Of Mice & Men Essay

October 18, 2017 General Studies

Malik Bishop Essay/Book Report Of Mice & Men The novel begins near the Salinas River, south of Soledad in the California valley. The Gabilan Mountains rise up on one side and drop to valleys on the other. The river and its banks are alive with animals and plants. A path leads to the banks of the river, and the two main characters, George Milton and Lennie Small, follow this path to the river. While George is small with sharp features, Lennie is a big man with rounded features. He drags his feet when he walks, following George step for step. They are on their way to a job at a nearby ranch, and their ride has left them several miles away.

It is hot and they are tired from the walk. The next day, Lennie and George make their way to the ranch bunkhouse, where they are greeted by Candy, an aging “swamper,” or handyman, who has lost his right hand. The bunkhouse is an unadorned building where the men sleep on “burlap ticking” and keep their few possessions in apple boxes that have been nailed to the walls. George is dismayed to find a can of lice powder in his bunk, but Candy assures him that he’s in no danger of being infested, since the man who slept there before George was remarkably clean.

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George asks about the boss, and Candy reports that although the boss was angry that George and Lennie did not arrive the previous night as he had expected them to, he can be a “pretty nice fella. ” Candy relates how the boss gave the men a gallon of whiskey for Christmas, which immediately impresses George. At the end of the workday, Slim and George return to the bunkhouse. Slim has agreed to give one of the pups to Lennie, and George thanks him for his kindness, insisting that Lennie is “dumb as hell,” but is neither crazy nor mean.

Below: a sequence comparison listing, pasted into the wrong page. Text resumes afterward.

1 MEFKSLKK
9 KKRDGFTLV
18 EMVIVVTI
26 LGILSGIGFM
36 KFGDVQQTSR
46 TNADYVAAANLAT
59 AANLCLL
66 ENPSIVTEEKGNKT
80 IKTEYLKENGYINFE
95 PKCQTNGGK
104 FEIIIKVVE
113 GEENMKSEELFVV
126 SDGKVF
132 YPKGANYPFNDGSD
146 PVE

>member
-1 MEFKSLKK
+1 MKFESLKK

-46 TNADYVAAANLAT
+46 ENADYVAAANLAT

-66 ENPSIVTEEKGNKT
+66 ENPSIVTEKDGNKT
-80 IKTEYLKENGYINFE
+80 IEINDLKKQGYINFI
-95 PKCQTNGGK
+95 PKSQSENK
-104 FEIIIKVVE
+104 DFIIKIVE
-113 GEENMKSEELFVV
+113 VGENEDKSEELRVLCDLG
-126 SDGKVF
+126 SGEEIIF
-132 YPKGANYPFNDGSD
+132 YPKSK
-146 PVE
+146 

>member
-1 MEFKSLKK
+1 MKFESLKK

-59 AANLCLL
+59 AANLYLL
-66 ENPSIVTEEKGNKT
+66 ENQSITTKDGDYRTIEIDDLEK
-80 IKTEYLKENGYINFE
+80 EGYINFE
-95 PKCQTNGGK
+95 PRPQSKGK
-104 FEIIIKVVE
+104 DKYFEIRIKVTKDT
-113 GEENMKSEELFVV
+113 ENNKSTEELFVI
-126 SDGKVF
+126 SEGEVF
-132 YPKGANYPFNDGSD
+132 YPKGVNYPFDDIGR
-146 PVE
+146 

Slim appreciates George’s friendship with Lennie, saying that it is a welcome change in a world where no one ever “seems to give a damn about nobody. ” George confides in Slim the story of how he and Lennie came to be companions. They were born in the same town, and George took charge of Lennie after the death of Lennie’s Aunt Clara. The next evening, Saturday, Crooks sits on his bunk in the harness room. The black stable-hand has a crooked back the source of his nickname and is described as a “proud, aloof man” who spends much of his time reading.

Lennie, who has been in the barn tending to his puppy, appears in the doorway, looking for company. Crooks tells him to go away, saying that if he, as a black man, is not allowed in the white quarters, then white men are not allowed in his. Lennie does not understand. He innocently reports that everyone else has gone into town and that he saw Crooks’s light on and thought he could come in and keep him company. Finally, despite himself, Crooks yields to Lennie’s “disarming smile” and invites him in. It is Sunday afternoon and Lennie is alone in the barn, sitting in the hay and stroking the dead body of his puppy.

He talks to himself, asking the animal why it died: “You ain’t so little as mice. I didn’t bounce you hard. ” Worrying that George will be angry and will not let him raise the rabbits on their farm, he starts to bury it in the hay. He decides to tell George that he found it dead but then realizes that George will see through this lie. Frustrated, he curses the dog for dying and hurls it across the room. Soon, though, Lennie retrieves the puppy, strokes it again, and reasons that perhaps George won’t care, since the puppy meant nothing to George.

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